If you have received a paycheck you probably noticed that taxes were deducted from the amount you earned. One of these taxes is called FICA, an acronym for the Federal Insurance Contribution act. The federal government uses the revenue from the FICA tax to pay for social security and Medicare the income support and health care programs for the elderly. FICA is an example of a payroll tax, which in a tax on the wages those firms pay their workers. In 2005, the total FICA tax for the typical worker was 15.3 per cent of earnings.
Who do you think bears the burden of this payroll tax – firms or workers? When congress passed this legislation it tried to mandate a division of the tax burden. According to the law, half of the tax is paid by firms, and half is paid by workers. That is, half of the tax is paid out of firms’ revenue and half is deducted from workers paychecks. The amount that shows up as a deduction of your pay stub is the worker contribution,
Our analysis of tax incidence however, shows that lawmakers cannot so easily dictate the distribution of a tax burden. To illustrate we can analyze a payroll tax as merely a tax on a good where the good is labor and the price is the wage. The key feature of the payroll tax is that it places a wedge between the wage that firms pay and the wage that workers receive. When a payroll tax is enacted the wage received by workers falls and the wages paid by firms rises. In the end, workers and firms share the burden of the tax, much as the legislation requires. Yet this division of the tax burden between workers and firms has nothing to do with the legislated division. The division of the burden is not necessarily fifty – fifty and the same outcome would prevail if the law levied the entire tax on workers or if it levied the entire tax on firms.
This example shows that the most basic lesson of tax incidents is often overlooked in public debate. Lawmakers can decide whether a tax comes from the buyer’s pocket or from the seller’s but they cannot legislate the true burden of a tax. Rather, tax incidence depends o the forces of supply and demand.
Elasticity and Tax Incidence:
When a good is taxed buyers and sellers of the good, share the burden of the tax. But how exactly is the tax burden divided? Only rarely will it be shared equally. To see how the burden is divided, consider the impact of taxation in the two markets. In both cases, the figure shows the initial demand curve, the initial supply curve, and a tax that drives a wedge between the mount paid by buyers and the amount received by sellers. (Not drawn in either panel of the figure is the new supply or demand curve. Which curve shifts depends on whether the tax is levied on buyers or sellers. As we have seen, this is irrelevant for the incidence of the tax). The difference in the two panels is the relative elasticity of supply and demand.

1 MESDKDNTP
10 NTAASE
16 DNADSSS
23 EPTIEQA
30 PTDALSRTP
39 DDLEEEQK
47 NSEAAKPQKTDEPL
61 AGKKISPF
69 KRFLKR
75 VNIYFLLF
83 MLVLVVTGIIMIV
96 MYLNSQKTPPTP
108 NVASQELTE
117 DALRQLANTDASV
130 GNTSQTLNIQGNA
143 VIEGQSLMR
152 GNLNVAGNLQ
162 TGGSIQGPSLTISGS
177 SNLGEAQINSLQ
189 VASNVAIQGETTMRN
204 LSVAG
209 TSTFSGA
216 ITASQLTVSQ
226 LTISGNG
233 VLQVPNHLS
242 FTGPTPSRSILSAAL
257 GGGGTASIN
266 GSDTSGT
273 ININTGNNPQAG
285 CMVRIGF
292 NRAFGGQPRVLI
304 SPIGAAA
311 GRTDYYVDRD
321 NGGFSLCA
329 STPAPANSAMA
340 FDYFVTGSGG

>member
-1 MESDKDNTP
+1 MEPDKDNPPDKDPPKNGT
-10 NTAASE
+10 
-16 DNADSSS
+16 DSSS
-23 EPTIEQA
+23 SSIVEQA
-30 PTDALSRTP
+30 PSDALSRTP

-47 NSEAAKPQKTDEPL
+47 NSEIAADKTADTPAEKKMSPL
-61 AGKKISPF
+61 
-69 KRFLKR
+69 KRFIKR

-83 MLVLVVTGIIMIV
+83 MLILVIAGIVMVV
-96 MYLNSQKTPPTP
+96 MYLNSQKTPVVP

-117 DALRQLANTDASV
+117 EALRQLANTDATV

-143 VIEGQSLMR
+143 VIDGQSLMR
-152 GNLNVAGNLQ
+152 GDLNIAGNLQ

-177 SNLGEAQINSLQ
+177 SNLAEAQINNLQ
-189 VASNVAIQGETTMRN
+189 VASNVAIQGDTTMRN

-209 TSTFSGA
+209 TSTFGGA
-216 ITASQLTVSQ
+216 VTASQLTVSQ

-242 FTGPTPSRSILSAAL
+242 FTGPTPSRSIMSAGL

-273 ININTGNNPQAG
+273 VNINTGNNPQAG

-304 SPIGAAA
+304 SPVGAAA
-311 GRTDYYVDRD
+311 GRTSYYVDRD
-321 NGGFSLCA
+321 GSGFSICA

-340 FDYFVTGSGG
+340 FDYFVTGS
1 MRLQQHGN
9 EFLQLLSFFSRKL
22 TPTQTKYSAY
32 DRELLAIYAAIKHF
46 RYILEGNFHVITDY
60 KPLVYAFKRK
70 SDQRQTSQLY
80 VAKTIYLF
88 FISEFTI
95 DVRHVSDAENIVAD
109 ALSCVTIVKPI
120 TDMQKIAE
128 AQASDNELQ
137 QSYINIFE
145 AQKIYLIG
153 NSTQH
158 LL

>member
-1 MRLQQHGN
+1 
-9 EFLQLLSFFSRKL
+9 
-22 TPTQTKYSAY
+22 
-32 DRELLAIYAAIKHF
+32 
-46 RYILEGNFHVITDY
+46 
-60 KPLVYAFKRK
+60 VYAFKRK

A tax in a market with very elastic supply and relatively inelastic demand. That is, sellers are very responsive to changes in the price of the good (so the supply curve is relatively flat), whereas buyers are not very responsive (so the demand curve is relatively steep). When a tax is imposed on a market with these elasticities the price received by sellers does not fall much, so sellers bear only a small burden, By contrast the price paid by buyers’ rises substantially indicating that buyers bear most of the burden of the tax.
A tax in a market with relatively inelastic supply and very elastic demand. In this case sellers are not very responsive to changes in the price (so the supply curve is steeper) whereas buyers are very responsive (so the demand curve is flatter). When a tax is imposed the price paid by buyers does not rise much but the price received by sellers falls substantially. Thus, sellers bear most of the burden of the tax.
A general lesson about how the burden of a tax is divided. A tax burden falls more heavily on the side of the market that is less elastic. Why is this true? In essence the elasticity measures the willingness of buyers or sellers to leave the market when conditions become unfavorable. A small elasticity of demand means that buyers do not have good alternatives to consuming this particular god. A small elasticity of supply means that sellers do not have good alternatives to producing this particular go, When the good is taxed, the side of the market with fewer good alternatives cannot easily leave the market and must therefore bear move of the burden of the tax.
Most labor economists believe that the supply of labor is much less elastic than the demand. This means that workers rather than firms bar most of the burden of the payroll tax. In other words, the distribution of the tax burden is not at all close to the fifty-fifty split that lawmakers intended.